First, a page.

This one covers digestion from mouth to, well, bottom. So, if you’re munching on your muesli, maybe give this a read later!
Having problems with our gut such as bloating, wind and constipation can be fairly common, but there are some tips and tricks that can help reduce the chance of getting these symptoms.
Take time to eat and drink
How many times have you gulped down a glass of water when you’ve realised that you haven’t had a drink all morning? Who else sometimes gobbles down their lunch whilst sitting at their desk?
Taking time to chew our food properly is the start of digestion, breaking it down into much smaller pieces and coating it in saliva. Saliva contains an enzyme called amylase which starts to break down the starch, long chains of sugars, into shorter chains of sugars.
Chewing food well also gives our brain time to register that we are eating and to prepare the rest of the digestive system. This can also have the effect of making us feel more satisfied, something that Laura Thomas has also mentioned in her Mindful Eating podcast episode.
By chewing food and drinking fluids slowly we can also reduce the risk of taking in a lot of air at the same time which can sometimes make us feel a bit windy.
Find a routine
Something else that can really help with ‘getting things moving’ is to have a regular meal pattern. If you haven’t eaten anything since breakfast and then have a huge dinner this can affect our stomachs.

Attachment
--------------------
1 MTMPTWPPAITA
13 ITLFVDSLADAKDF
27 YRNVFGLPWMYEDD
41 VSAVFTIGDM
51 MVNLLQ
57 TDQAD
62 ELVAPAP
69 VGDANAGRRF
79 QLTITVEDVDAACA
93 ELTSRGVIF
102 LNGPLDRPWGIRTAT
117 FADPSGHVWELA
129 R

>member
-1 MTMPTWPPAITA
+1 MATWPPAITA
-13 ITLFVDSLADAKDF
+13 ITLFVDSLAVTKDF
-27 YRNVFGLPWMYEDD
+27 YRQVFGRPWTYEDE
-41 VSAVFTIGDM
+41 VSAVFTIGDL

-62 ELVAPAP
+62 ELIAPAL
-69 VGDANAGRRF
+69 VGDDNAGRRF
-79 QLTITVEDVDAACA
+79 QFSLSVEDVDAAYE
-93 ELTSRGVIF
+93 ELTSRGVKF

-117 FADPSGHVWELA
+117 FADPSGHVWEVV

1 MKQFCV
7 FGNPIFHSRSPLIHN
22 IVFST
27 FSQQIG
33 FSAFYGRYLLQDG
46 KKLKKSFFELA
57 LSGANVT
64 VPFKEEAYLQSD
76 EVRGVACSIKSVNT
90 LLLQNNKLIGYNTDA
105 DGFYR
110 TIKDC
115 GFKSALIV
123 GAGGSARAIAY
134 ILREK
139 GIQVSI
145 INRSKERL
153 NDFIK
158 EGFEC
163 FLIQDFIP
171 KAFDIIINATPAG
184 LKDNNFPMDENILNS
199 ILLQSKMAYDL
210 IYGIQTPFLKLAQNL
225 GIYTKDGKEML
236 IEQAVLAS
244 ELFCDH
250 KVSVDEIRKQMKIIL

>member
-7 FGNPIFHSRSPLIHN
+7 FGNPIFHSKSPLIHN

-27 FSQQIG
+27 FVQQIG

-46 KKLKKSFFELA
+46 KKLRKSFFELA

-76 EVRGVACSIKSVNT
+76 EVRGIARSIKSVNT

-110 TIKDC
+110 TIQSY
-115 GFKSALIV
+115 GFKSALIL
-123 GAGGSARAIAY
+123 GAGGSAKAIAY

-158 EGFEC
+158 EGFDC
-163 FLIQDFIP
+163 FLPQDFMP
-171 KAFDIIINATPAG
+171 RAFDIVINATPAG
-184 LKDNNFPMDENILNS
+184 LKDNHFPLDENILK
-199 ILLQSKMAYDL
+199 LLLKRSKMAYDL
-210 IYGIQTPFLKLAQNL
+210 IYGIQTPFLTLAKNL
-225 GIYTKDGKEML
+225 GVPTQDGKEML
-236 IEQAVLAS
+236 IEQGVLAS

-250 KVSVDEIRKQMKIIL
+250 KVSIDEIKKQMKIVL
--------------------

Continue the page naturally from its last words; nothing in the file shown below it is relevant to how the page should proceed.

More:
For some people, their routine might be 3 meals a day, whereas others may include some snacks in there too. If you’re absolutely starving by the time you get to your next meal it might be worth trying to have a snack in between next time.
Up your fibre intake
The current recommendation is to have 30g of fibre a day, but most adults are currently only eating about 18g. Dietary fibre is a type of carbohydrate that can’t be digested an absorbed in our small intestine. Instead bacteria in our large intestine partially or completely breaks it down. It is essential for preventing constipation, softening stools and making them easier to pass, as well as lowering our risk of heart disease, diabetes and colorectal cancer.
These foods are particularly high in fibre;
- Starchy foods like oats, potato with the skin on, sweet potato, high fibre breakfast cereals, wholemeal or wholegrain bread and pasta, and brown rice.
- Vegetables such as peas, sweetcorn, parsnips, green beans, carrots
- Beans and pulses such as chickpeas, kidney beans and lentils
- Fruits like apples, pears, plums and prunes, apricots, raspberries and blackberries
- Nuts and seeds such as almonds, peanut butter, linseeds and chia seeds
This table has been adapted from the BDA Food Facts sheet on fibre which shows how you can fit extra fibre into your diet.
|Portion size||Fibre per portion (g)|
|Snack||1 banana or apple||1 medium sized||2g|
|Lunch||Baked potato||180g – medium cooked||5g|
|Snack||Wholemeal bread||2 slices||6g|
|Peanut butter||1 tablespoon||1g|
|Suggestion: add a tomato based sauce and vegetables|
Remember that if you are having serious and recurrent problems with your stomach or digestion please see your GP or registered dietitian to rule out any other health problems.